Of course there will be numerous objections to that frighteningly simple and unambiguous definition of crime and the severe limits it places upon the government’s authority over the actions and behaviors of the people. However, the American government was not intended to be an authority over the actions and behaviors of the people, but rather the keeper, protector and defender of the rights of the people. Because we hold the truth “that all men are created equal,” to be self-evident, no man has authority over another. We are obliged to protect and defend the rights of our fellow man and that is not possible when we presume to have authority over his free will.
The standard we have for the purpose of securing, guaranteeing, protecting and defending our civil and human rights is a fittingly brief — and brilliant — document that strikes the balance between a government that is big enough to protect the rights of the people while limiting its authority so as to not infringe upon them itself. It is our Constitution, the source of our government’s ethics, which outlines government’s obligations to the people, not its authority over them.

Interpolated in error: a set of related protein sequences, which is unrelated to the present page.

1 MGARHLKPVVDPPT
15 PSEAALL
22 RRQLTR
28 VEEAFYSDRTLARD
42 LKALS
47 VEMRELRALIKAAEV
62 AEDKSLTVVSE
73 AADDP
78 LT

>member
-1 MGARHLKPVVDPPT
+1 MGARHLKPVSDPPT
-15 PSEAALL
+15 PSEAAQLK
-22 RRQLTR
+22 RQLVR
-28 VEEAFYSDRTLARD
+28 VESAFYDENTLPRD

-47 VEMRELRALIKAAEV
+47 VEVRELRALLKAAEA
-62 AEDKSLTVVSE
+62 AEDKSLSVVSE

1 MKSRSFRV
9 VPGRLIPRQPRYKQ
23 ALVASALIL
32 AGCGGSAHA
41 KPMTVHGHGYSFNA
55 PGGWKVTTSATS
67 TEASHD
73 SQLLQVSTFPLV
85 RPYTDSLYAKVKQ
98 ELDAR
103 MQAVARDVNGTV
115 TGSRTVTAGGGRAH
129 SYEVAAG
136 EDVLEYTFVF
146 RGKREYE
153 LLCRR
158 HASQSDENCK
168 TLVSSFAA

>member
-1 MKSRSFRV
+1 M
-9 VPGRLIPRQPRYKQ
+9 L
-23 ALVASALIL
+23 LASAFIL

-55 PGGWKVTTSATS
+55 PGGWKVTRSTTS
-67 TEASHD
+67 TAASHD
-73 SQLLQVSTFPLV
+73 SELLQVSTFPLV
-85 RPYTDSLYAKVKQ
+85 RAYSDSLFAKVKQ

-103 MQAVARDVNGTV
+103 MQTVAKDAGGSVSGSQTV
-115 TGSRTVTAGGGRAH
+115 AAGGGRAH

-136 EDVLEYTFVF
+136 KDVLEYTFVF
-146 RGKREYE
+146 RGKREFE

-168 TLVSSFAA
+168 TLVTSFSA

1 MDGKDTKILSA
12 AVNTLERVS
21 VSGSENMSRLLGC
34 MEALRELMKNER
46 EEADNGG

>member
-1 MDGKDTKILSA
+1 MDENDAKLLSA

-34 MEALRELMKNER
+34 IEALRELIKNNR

Since the duty of government is to secure, guarantee, protect and defend our civil and human rights, the government cannot (should not) have authority over our morals. Morality is conscience and conscience originates from within each of us as an essential part of our God-given free will. Therefore, the government has no authority to prosecute people for certain actions and behaviors that might be sinful but do not encroach upon the civil and human rights of others.